An Incident Response Plan which can be used as a starting point for planning recovery from a ransomware attack, or any other kind of unforeseen outage.

 

An Example Risk Register that can be used to assess, evaluate, prioritise and manage cybersecurity risks. This can also be used by the school’s senior leadership team to report to governors on how they are proactively managing risks and improving cybersecurity.

 

An Example Asset Register that can be used as a starting point to inventory the equipment used in the school. It sounds obvious, but it’s impossible to be secure if you don’t know what you have.

 

An Example Software Register used to record which software/systems schools have and whether they hold confidential information. This can be used to complement the Incident Response Plan for prioritising the recovery of services.

 

Commenting on the new resource, Dinesh Seegobin, Head of ICT at STEP Academy Trust, said, “We all know that being aware of cybersecurity is critical but how many of us can claim to be experts? In addition, there is so much information out there to digest, where do you begin? This is where, yet again, LGfL has come to our rescue. The Elevate Cybersecurity Toolkit is an absolute game changer. A one-stop shop to help get you on track backed up with all the weight of industry experts.”

 

To download your free copy please visit http://www.elevate.lgfl.net

Department for Education provide almost 2 million laptops to students for remote learning

London, 17th August – The Department for Education (DfE), the UK government department responsible for the English education sector, has provided nearly two million electronic devices to children and young people to support their education.

The research, retrieved via the Freedom of Information Act (FOI) and analysed by the Parliament Street think tank, observed the number of laptops, tablets and phones purchased by the DfE over the past three years, for staff, teachers, and students during the era of remote learning over the pandemic.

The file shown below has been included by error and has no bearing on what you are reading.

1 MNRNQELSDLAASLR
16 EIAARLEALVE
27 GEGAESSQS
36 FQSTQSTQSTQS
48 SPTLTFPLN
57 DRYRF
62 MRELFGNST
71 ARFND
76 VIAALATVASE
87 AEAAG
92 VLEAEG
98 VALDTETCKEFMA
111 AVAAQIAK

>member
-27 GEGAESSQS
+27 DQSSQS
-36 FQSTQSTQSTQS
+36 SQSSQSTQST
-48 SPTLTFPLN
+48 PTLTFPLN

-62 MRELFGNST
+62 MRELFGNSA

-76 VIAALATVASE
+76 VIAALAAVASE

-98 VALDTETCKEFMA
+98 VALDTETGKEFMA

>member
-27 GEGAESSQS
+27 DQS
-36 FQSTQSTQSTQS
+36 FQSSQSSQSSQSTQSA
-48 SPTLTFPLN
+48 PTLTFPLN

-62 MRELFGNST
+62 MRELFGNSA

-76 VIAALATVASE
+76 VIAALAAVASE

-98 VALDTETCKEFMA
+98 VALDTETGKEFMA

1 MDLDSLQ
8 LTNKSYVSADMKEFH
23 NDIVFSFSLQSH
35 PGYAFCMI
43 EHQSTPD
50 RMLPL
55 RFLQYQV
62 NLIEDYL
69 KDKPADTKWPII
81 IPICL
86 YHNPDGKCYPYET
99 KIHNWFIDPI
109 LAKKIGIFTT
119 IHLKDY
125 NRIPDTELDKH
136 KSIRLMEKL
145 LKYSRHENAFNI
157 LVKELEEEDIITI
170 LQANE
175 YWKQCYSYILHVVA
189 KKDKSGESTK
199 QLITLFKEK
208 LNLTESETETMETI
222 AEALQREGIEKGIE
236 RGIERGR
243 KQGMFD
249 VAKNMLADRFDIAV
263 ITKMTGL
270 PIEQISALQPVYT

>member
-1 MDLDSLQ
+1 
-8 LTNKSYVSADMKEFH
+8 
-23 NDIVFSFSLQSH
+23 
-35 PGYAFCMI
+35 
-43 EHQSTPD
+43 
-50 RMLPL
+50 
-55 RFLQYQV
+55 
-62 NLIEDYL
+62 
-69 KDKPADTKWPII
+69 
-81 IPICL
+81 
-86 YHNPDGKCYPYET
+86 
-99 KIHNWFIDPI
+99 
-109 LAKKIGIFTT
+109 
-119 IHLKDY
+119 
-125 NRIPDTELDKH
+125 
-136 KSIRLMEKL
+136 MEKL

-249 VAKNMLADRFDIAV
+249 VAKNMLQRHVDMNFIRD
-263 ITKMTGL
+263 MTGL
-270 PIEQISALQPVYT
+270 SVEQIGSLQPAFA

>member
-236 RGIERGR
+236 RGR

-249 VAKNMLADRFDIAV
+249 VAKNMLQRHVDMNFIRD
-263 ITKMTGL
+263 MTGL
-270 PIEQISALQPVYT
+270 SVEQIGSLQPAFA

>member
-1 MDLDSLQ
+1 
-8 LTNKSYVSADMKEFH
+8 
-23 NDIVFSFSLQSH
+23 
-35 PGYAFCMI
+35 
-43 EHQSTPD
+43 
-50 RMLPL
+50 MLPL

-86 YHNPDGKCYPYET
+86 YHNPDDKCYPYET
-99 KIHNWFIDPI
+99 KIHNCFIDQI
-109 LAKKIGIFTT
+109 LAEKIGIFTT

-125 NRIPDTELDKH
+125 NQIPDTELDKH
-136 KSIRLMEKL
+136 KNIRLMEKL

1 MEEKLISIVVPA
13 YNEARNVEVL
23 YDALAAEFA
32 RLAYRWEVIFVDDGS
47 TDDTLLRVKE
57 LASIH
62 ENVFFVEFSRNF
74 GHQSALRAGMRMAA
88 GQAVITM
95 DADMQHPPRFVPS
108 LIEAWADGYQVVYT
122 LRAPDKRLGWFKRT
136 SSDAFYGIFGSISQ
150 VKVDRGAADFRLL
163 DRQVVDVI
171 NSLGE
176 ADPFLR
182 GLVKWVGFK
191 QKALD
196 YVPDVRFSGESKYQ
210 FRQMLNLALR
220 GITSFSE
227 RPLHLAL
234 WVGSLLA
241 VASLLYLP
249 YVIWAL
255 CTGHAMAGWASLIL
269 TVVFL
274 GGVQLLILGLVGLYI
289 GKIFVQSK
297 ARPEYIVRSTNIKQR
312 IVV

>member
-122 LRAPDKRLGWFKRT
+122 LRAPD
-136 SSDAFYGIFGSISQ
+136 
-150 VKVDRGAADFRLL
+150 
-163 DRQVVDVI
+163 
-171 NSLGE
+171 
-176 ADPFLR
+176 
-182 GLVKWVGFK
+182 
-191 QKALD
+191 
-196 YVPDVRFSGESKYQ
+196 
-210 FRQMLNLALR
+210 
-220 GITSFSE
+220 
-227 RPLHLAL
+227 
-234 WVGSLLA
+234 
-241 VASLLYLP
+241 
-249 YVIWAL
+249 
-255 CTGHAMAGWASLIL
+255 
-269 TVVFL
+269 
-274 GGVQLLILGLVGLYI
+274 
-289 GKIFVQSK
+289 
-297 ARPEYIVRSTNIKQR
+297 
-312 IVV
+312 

It was revealed that the Department for Education has supplied a total of 1,939,320 electronic devices, including laptops, tablets and mobile phones, to DfE staff, as well as students, delivered via the Get Help with Technology Programme (GHwT).

The GHwT Programme has sought to provide devices to children and young people to support their education and keep them connected to teachers and peers, with laptops and tablets being lent to digitally deprived students, by schools, trusts and local authorities.

The greatest investment in devices came between July 2020 and June 2021, with 1,122,308 devices purchased, 1,114,789 of which were for the GHwT Programme.

Cybersecurity expert Achi Lewis, Area Vice President EMEA of Absolute Software, commented: “It is fantastic to see the Department for Education supplying not only their staff with new devices, but helping to deliver new technological equipment to classrooms across the UK in order to help with education and staying online, especially throughout the difficulties of the pandemic.”

“For staff connecting to the DfE’s network, and students connecting to their school network, it is important that individuals are not only educated on potential cyber threats, but also the right cybersecurity measures are in place in order to avoid sensitive data breaches.”

“Remote secure access solutions which promote strong network resiliency are the backbone of remote working environments, providing IT teams with valuable insight into device and application activity in order to identify suspicious behaviour and freeze, or shut off, compromised devices, or apply pre-defined policies to protect company resources and data.”

The news comes prior to A level results day on August 18th and GCSE results day on August 25th.

Screenshot of the DfE’s response: